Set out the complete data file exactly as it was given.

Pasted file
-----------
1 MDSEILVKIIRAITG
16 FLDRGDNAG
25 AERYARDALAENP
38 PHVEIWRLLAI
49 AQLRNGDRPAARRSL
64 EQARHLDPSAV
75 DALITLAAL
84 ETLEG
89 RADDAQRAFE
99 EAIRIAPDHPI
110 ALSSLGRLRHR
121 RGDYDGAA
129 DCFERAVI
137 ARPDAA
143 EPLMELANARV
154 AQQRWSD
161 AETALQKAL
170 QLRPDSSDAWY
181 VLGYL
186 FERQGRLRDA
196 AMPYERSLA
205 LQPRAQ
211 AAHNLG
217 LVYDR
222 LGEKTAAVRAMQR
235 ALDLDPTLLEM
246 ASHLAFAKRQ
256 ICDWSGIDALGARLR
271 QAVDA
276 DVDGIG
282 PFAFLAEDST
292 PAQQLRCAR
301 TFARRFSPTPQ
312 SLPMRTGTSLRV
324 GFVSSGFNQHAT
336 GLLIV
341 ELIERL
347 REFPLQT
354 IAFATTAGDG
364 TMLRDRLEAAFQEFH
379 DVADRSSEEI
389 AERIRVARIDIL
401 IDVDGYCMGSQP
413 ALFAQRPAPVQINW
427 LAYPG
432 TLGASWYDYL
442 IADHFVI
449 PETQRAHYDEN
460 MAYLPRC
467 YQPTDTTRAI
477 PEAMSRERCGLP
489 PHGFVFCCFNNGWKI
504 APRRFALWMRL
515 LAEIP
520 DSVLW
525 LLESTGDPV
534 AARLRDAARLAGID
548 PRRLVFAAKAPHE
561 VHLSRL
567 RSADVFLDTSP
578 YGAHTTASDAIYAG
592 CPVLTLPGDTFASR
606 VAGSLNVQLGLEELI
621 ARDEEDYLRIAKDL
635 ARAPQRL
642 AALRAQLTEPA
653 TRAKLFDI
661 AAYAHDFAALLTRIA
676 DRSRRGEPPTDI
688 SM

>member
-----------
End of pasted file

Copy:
1 MDSEILVKIIRAITG
16 FLDRGDNAG
25 AERYARDALAENP
38 PHVEIWRLLAI
49 AQLRNGDRPAARRSL
64 EQARHLDPSAV
75 DALITLAAL
84 ETLEG
89 RADDAQRAFE
99 EAIRIAPDHPI
110 ALSSLGRLRHR
121 RGDYDGAA
129 DCFERAVI
137 ARPDAA
143 EPLMELANARV
154 AQQRWSD
161 AETALQKAL
170 QLRPDSSDAWY
181 VLGYL
186 FERQGRLRDA
196 AMPYERSLA
205 LQPRAQ
211 AAHNLG
217 LVYDR
222 LGEKTAAVRAMQR
235 ALDLDPTLLEM
246 ASHLAFAKRQ
256 ICDWSGIDALGARLR
271 QAVDA
276 DVDGIG
282 PFAFLAEDST
292 PAQQLRCAR
301 TFARRFSPTPQ
312 SLPMRTGTSLRV
324 GFVSSGFNQHAT
336 GLLIV
341 ELIERL
347 REFPLQT
354 IAFATTAGDG
364 TMLRDRLEAAFQEFH
379 DVADRSSEEI
389 AERIRVARIDIL
401 IDVDGYCMGSQP
413 ALFAQRPAPVQINW
427 LAYPG
432 TLGASWYDYL
442 IADHFVI
449 PETQRAHYDEN
460 MAYLPRC
467 YQPTDTTRAI
477 PEAMSRERCGLP
489 PHGFVFCCFNNGWKI
504 APRRFALWMRL
515 LAEIP
520 DSVLW
525 LLESTGDPV
534 AARLRDAARLAGID
548 PRRLVFAAKAPHE
561 VHLSRL
567 RSADVFLDTSP
578 YGAHTTASDAIYAG
592 CPVLTLPGDTFASR
606 VAGSLNVQLGLEELI
621 ARDEEDYLRIAKDL
635 ARAPQRL
642 AALRAQLTEPA
653 TRAKLFDI
661 AAYAHDFAALLTRIA
676 DRSRRGEPPTDI
688 SM

>member